# What is M / G ?

Consider algebraic manifold M (e.g. vector space) and algebraic group G (e.g. unitriangular matrices UT(n)) acting on it.

Question: Is there some way to put algebraic structure on M/G i.e. on the SET of ALL orbits ("stack" "algebraic space" whatever) ?

More precisely I am interested in the following phenomenons: M1 and M2 are NOT isomorphic as G-manifolds, but M1/G and M2/G are "isomorphic" as these kind of "stacks-whatever" and isomorphism cannot be seen on the level of standard invariant-theory factors e.g. Fun(M1)^G and Fun(M2)^G are different.

I.e. geometrically I want such kind of notion of "isomorphism" which will not respect dimensions of orbits, however will respect moduli spaces of orbit. Something like this may happen: fixed POINTS in M1 could be mapped to orbits of highest dimension in M2.

Have you seen such examples ? Or in "stack" theory notion of "isomorphism" such things are impossible ?

(In my situation I see some examples of this type, but I do not know what kind structures to put on M/G and what should be corresponding notion of "isomorphism". I just see that some things are "similar" in some informal way and so hope that may be there is some theory which has been already developed).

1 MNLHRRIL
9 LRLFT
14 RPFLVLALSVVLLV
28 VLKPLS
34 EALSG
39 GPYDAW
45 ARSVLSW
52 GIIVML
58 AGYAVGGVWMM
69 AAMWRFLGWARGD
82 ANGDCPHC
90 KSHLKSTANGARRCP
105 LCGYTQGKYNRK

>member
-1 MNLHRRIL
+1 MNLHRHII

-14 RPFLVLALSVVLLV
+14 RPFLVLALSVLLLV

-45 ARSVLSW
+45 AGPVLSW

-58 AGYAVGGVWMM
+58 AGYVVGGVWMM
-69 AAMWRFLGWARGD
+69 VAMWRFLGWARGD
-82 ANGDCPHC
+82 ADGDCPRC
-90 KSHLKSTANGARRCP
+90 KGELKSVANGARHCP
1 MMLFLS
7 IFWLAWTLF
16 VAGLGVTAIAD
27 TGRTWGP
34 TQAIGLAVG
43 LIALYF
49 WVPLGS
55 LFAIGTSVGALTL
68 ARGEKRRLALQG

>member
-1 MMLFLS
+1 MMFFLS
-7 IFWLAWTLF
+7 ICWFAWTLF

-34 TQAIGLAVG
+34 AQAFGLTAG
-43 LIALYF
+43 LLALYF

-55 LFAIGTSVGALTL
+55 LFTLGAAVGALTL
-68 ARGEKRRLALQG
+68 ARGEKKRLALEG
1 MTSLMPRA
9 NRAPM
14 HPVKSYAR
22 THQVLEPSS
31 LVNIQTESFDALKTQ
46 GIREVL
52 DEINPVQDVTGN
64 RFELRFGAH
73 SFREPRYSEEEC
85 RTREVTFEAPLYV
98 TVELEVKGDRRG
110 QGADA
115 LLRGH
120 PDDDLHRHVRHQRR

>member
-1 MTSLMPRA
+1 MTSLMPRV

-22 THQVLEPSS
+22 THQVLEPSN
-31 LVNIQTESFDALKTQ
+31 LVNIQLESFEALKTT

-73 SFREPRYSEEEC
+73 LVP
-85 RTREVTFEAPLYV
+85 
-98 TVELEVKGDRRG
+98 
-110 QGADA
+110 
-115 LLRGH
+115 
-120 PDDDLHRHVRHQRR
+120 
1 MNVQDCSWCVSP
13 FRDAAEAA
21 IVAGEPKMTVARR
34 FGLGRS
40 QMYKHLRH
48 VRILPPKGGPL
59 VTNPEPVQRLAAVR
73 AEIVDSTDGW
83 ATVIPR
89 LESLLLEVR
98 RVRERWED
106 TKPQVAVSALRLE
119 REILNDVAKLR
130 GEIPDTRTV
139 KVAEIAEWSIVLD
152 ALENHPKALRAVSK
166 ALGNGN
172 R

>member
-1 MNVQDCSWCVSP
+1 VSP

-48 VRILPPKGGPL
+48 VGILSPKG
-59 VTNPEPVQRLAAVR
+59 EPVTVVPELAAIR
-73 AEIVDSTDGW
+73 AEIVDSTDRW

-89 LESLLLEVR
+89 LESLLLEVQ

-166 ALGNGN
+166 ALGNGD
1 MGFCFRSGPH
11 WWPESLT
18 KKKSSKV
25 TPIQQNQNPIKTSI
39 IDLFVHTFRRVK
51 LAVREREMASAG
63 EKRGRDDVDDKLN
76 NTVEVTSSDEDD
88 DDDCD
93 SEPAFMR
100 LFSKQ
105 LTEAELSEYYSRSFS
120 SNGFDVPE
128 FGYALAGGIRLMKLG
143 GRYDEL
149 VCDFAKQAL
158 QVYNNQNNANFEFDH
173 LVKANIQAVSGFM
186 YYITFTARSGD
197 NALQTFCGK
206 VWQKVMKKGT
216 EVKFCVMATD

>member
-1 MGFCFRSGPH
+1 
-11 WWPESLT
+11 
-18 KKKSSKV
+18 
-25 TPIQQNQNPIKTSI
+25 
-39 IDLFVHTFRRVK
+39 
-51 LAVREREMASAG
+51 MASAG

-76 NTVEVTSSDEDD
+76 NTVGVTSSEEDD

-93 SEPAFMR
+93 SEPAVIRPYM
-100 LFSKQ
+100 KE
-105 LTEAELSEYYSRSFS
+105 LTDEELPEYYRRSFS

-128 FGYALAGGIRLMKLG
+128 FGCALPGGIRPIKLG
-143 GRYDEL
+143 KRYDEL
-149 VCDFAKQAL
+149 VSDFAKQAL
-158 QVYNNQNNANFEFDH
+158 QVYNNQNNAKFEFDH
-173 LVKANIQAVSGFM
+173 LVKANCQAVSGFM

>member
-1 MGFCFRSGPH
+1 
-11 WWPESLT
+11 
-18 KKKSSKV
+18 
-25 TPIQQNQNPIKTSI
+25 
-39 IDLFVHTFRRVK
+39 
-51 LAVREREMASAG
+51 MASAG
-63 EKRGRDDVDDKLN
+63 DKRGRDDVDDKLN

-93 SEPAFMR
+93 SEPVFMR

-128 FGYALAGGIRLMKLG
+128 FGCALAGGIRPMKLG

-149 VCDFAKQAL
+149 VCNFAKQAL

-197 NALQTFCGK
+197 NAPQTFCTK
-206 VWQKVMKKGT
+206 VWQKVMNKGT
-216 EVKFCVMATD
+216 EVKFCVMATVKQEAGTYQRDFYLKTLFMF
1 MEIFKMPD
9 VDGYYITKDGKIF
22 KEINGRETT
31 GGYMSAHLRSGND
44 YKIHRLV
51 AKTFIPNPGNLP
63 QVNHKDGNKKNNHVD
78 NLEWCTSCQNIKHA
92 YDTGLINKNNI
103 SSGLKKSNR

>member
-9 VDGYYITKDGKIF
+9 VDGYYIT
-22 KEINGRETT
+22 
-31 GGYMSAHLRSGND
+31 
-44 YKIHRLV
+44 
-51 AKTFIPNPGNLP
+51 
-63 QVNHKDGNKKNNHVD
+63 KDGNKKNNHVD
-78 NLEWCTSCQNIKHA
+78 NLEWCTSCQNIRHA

Some background In Kirillov's "orbit method" it is important to study the set of ALL coadjoint orbits - actually it has natural factor topology. This is an example where whole set M/G appears in a natural way.
Moreover there is Brown's theorem which states that Kirillov's correspondence between coadjoint orbits and irreps is actually continuous with respect to factor topology on the set of coadjoint orbits and some natural topology on the set of irreps. (At least for nilpotent groups). There was some recent generalizations http://arxiv.org/abs/math/0608126

Question can one think about further generalization of Brown's theorem - define somehow "stack-or-whatever" structure on the set of all irreps and prove that it is "isomorphic" to "stack-or-whatever" structure on the set of coadjoint orbits ? (Where the last one comes from M/G , where $M=g^*$).

• From just reading the title, is the answer Madam / Gentlemen? :-) – Seva Oct 24 '12 at 20:42
• @Seva об этом я и не подумал ))))) прикольно )))) – Alexander Chervov Oct 24 '12 at 20:44
• It's a dry cleaning service in Chicago: yelp.co.uk/biz/m-g-cleaners-chicago . Is there a prize for least informative title? – Tom Leinster Oct 24 '12 at 23:38
• If only the questioner had framed it as let $M/G = D$. Then Miller Golden Draft would be my answer to win 'least informative' – aginensky Oct 25 '12 at 14:03